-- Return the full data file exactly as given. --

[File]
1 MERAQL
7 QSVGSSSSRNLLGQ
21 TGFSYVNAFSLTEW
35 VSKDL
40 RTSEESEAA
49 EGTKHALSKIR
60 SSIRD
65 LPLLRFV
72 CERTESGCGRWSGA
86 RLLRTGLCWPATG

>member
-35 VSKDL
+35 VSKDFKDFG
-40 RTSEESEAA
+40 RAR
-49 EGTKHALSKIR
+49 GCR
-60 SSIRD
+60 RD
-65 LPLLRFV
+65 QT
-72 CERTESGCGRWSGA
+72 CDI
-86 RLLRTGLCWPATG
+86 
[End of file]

1 MERAQL
7 QSVGSSSSRNLLGQ
21 TGFSYVNAFSLTEW
35 VSKDL
40 RTSEESEAA
49 EGTKHALSKIR
60 SSIRD
65 LPLLRFV
72 CERTESGCGRWSGA
86 RLLRTGLCWPATG

>member
-35 VSKDL
+35 VSKDFKDFG
-40 RTSEESEAA
+40 RAR
-49 EGTKHALSKIR
+49 GCR
-60 SSIRD
+60 RD
-65 LPLLRFV
+65 QT
-72 CERTESGCGRWSGA
+72 CDI
-86 RLLRTGLCWPATG
+86 